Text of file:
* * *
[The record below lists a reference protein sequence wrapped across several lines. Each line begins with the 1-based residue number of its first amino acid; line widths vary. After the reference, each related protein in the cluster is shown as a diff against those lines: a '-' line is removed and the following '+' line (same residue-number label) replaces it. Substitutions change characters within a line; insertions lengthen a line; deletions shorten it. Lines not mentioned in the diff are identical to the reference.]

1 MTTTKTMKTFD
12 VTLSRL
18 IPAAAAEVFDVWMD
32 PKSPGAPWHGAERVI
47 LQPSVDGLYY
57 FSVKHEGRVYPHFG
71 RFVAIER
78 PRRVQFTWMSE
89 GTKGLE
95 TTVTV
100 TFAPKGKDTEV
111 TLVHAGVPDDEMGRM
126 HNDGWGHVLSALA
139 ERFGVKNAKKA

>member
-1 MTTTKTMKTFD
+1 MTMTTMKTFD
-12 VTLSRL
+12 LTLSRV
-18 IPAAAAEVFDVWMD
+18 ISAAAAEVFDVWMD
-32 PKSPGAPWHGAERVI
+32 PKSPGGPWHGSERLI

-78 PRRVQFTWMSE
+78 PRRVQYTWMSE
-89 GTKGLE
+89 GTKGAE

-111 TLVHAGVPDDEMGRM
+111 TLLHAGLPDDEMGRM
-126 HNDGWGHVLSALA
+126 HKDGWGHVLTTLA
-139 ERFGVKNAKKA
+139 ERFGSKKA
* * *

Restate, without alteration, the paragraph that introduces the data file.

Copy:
[The record below lists a reference protein sequence wrapped across several lines. Each line begins with the 1-based residue number of its first amino acid; line widths vary. After the reference, each related protein in the cluster is shown as a diff against those lines: a '-' line is removed and the following '+' line (same residue-number label) replaces it. Substitutions change characters within a line; insertions lengthen a line; deletions shorten it. Lines not mentioned in the diff are identical to the reference.]